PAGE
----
3 Other Scottish Wedding Traditions

Standard Kells Pewter Quaich

  • The bride and groom exchange their vows outside the church doors before going inside for the rest of the ceremony.
  • Drinking from the quaich, a two-handled ‘loving cup.’ The couple also drinks from this cup when taking communion together and then they drink from it together during the first toast as a married couple. It represents the couple’s united lives.
  • Throwing of wedding confetti. Today Scottish wedding confetti can consist of paper colored like Tartan plaid and includes shapes like shamrocks.

For those who want to learn even more about Scottish wedding customs, the groom can wear a kilt, you can pin tartans after vows are exchanged, and include bagpipe music. If you have more ideas, I’d love to hear them.

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Photo credits: pixabay

Monday, April 30, 2018

Scottish Engagement Ring and Other Traditions

In earlier posts I’ve talked about how the wedding engagement ring tradition can be traced back to ancient Romans and even further back to the book of Genesis when rings where given as pledges. Today, we are only going to look back as far as the Middle Ages, when the Scots started their own wedding engagement tradition of giving a fede ring. But unlike today’s practices, these silver Scottish engagement rings weren’t given to the bride-to-be, but instead was handed over to church (kirk)  when making arrangements for proclaiming the marriage. Along with the fede ring, the Scots practiced two other engagement traditions: the giving of the Luckenbooth Brooch and Claddagh Ring.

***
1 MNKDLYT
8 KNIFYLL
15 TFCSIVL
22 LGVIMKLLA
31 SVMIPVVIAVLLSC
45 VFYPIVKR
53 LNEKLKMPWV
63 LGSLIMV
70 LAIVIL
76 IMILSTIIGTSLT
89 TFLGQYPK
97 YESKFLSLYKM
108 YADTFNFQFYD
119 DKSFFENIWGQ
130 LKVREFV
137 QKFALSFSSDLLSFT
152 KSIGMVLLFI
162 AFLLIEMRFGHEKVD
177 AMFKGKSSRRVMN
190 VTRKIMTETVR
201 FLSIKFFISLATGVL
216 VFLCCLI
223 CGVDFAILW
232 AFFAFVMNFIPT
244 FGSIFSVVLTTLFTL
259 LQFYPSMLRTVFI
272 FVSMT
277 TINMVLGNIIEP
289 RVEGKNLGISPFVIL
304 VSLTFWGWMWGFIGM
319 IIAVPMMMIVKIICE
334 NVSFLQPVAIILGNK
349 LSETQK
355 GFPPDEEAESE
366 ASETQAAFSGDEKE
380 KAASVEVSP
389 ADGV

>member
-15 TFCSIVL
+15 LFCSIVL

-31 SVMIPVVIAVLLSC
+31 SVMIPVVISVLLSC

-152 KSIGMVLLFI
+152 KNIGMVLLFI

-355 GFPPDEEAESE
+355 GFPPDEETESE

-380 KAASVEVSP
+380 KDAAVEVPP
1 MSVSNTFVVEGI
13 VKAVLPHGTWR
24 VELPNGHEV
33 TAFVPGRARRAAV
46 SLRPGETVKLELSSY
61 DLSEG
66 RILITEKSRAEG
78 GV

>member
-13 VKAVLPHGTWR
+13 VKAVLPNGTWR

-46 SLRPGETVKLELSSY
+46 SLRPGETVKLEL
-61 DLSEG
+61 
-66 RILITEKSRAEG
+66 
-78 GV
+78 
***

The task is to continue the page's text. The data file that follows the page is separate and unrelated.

Fede Ring

Fede Ring

The design of the silver fede ring included two hands which met in a clasp representing friendship, love or betrothal. This design is also historically thought to date back to ancient Rome or before.

Luckenbooth Brooch

The Lukenbooth brooch tradition dates back to the early 1700s when silver and gold smiths sold merchandise in an open market along the Royal Mile, next to to Edinburgh Castle. At this time, open-market stalls were swapped for booths that could be locked after closing, and this is where the name luckenbooth (locked booth) comes from.